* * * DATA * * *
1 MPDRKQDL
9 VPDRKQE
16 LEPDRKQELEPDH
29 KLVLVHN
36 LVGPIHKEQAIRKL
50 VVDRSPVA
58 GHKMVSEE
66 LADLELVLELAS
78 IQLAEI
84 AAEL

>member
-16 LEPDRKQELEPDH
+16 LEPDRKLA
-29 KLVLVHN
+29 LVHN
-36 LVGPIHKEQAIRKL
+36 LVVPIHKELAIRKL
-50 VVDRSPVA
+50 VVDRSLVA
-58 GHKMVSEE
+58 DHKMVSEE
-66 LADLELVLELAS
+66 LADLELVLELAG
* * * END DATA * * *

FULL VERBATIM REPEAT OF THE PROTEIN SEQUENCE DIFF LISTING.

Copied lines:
1 MPDRKQDL
9 VPDRKQE
16 LEPDRKQELEPDH
29 KLVLVHN
36 LVGPIHKEQAIRKL
50 VVDRSPVA
58 GHKMVSEE
66 LADLELVLELAS
78 IQLAEI
84 AAEL

>member
-16 LEPDRKQELEPDH
+16 LEPDRKLA
-29 KLVLVHN
+29 LVHN
-36 LVGPIHKEQAIRKL
+36 LVVPIHKELAIRKL
-50 VVDRSPVA
+50 VVDRSLVA
-58 GHKMVSEE
+58 DHKMVSEE
-66 LADLELVLELAS
+66 LADLELVLELAG